Multinational forces have been able to “disrupt” jihadist rebels in northern Mozambique since their deployment there last year, according to South Africa’s military chief.
More than 3,100 troops from several African countries moved into troubled Cabo Delgado province last July after Islamist insurgents seized territory.
Southern African “forces met strong resistance from the terrorists but were able to inflict fatal casualties and disrupt activities,” General Rudzani Maphwanya told media in Pretoria.
The international forces “continue to dominate and pursue the terrorists in the operational area.”
However, Maphwanya said military action was not enough to resolve the crisis. He called for stronger governance to help people in the region return to normal life.
“You must create conditions for the people of Mozambique to start picking up where things have fallen between the cracks and start going on with their lives.”
Jihadist violence has killed more than 3,700 people and displaced around 820,000 since 2017, according to the International Crisis Group (ICG) think tank.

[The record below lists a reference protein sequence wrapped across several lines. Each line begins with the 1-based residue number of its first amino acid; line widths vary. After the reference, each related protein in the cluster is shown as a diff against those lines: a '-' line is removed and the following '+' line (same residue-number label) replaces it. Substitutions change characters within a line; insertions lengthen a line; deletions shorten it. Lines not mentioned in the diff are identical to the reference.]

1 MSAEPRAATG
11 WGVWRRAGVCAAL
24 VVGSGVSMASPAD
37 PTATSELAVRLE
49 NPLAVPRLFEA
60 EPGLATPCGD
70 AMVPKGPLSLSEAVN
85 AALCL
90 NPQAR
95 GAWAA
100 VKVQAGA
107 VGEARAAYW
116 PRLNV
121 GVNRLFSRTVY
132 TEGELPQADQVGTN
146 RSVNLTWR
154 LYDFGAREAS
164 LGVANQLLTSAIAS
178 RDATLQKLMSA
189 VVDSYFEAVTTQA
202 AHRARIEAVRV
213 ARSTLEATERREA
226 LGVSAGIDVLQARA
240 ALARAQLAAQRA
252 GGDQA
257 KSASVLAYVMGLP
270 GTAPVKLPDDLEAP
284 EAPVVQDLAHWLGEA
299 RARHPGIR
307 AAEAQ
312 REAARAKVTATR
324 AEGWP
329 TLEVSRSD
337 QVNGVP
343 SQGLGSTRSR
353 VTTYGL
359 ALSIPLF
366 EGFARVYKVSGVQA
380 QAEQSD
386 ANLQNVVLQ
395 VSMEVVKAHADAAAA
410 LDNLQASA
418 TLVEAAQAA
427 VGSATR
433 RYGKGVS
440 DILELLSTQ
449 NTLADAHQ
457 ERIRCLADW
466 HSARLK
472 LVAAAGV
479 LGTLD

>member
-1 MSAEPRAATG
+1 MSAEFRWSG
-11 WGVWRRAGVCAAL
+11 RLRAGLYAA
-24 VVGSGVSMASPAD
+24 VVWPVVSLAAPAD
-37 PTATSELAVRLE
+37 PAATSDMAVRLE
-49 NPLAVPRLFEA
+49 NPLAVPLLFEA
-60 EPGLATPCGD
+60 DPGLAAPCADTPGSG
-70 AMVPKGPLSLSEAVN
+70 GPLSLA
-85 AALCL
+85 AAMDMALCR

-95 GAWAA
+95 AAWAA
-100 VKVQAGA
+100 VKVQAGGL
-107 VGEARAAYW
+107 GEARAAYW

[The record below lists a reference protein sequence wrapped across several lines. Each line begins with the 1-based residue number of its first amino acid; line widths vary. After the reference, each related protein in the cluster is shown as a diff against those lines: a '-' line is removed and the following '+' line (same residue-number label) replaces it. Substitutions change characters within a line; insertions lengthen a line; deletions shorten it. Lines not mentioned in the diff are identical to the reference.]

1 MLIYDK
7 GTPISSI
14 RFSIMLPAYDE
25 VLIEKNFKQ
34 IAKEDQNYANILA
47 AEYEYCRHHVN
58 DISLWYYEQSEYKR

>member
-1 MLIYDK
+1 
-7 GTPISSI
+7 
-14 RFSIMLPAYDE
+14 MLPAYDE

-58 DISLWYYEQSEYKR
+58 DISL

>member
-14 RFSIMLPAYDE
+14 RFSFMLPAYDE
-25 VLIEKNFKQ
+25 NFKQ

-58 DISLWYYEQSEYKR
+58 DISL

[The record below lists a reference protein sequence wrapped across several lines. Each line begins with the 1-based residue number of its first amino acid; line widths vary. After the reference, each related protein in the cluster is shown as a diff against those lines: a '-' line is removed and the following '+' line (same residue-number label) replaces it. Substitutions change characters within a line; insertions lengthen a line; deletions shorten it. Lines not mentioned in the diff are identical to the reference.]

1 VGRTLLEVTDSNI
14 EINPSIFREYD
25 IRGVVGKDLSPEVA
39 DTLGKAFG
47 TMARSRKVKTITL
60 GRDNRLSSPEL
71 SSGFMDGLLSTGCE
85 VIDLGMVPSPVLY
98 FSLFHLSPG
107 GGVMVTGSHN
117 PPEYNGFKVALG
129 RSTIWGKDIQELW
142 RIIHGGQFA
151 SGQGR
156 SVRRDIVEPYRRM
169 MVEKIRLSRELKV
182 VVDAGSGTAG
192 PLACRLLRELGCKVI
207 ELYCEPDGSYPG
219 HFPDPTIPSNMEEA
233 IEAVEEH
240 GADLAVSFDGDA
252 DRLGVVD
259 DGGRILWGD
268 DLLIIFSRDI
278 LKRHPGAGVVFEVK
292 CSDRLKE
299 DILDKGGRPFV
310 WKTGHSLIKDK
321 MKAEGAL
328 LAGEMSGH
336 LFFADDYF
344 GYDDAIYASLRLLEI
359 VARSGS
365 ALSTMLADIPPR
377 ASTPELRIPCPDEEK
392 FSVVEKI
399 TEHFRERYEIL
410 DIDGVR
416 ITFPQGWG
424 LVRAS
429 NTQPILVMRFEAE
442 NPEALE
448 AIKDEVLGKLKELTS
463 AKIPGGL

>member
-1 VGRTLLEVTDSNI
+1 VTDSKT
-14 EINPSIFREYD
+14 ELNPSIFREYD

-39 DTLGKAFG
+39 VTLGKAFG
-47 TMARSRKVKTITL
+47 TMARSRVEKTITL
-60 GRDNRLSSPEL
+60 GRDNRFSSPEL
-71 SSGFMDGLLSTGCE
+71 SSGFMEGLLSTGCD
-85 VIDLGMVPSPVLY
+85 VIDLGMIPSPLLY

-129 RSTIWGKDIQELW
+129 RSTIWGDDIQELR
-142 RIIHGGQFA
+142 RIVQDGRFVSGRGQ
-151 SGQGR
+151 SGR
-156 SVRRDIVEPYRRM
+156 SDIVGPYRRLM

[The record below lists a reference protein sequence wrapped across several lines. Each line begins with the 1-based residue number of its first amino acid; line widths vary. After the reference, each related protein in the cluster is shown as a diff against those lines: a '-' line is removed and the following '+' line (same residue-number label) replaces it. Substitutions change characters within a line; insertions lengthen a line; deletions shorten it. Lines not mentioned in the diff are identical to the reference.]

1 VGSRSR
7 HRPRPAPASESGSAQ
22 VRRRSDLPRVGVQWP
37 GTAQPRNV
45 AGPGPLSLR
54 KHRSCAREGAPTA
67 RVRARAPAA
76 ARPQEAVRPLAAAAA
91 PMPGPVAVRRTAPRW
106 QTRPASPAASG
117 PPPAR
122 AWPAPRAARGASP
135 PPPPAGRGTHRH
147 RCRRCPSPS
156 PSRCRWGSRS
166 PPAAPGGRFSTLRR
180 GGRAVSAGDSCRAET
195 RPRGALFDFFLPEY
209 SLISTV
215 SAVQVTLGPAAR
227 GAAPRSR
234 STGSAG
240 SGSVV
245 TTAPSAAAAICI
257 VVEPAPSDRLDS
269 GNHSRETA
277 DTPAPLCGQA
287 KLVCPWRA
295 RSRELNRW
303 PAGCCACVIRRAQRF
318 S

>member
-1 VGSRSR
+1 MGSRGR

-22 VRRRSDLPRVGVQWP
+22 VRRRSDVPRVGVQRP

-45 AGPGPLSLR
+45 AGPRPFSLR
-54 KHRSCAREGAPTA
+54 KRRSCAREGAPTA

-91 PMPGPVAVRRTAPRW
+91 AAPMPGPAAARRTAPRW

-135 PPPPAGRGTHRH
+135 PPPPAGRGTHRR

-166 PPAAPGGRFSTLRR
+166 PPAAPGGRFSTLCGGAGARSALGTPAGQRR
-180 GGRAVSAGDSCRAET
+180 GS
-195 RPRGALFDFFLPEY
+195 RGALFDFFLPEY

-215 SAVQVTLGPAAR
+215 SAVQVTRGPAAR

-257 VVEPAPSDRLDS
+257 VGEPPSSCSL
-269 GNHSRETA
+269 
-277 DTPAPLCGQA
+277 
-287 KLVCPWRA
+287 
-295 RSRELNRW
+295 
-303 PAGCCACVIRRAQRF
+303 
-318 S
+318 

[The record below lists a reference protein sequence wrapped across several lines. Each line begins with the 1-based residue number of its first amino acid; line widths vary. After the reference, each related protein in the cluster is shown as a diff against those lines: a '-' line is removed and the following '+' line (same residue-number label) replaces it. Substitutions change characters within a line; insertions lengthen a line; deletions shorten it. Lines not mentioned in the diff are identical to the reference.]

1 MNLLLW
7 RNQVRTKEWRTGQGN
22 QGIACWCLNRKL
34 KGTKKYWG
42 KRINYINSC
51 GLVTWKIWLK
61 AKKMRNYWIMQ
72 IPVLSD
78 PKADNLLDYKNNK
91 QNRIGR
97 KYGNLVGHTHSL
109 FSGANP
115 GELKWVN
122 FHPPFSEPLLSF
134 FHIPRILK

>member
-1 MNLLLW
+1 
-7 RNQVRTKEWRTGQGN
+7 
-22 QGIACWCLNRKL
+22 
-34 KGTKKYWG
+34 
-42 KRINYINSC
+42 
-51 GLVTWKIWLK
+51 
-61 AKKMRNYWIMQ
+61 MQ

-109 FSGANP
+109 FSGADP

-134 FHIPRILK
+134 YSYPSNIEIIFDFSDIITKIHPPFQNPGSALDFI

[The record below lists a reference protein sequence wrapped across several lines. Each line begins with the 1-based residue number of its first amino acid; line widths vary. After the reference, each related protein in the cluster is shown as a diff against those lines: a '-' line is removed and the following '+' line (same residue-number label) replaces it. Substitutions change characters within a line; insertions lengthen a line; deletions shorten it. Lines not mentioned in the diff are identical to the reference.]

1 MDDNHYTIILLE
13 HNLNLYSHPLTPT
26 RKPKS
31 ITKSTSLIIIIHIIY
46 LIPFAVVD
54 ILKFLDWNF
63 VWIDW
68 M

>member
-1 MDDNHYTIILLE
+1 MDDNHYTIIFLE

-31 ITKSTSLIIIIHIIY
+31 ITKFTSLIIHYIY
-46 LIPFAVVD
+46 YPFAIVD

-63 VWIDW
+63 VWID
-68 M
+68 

Mozambican President Filipe Nyusi reported in December that the gas-rich region had suffered fewer attacks since the international deployment. Cabo Delgado is the only part of Mozambique with a Muslim majority, and also one of the poorest parts of one of the world’s impoverished countries.
Efforts to exploit the gas fields have drawn the biggest-ever investments in Africa, including a $20-billion project from Total Energies. In March 2021, a raid on the coastal town of Palma prompted the oil and gas company to suspend work on the project.
Featured image: South Africa’s military General Rudzani Maphwanya /Oliver Meth/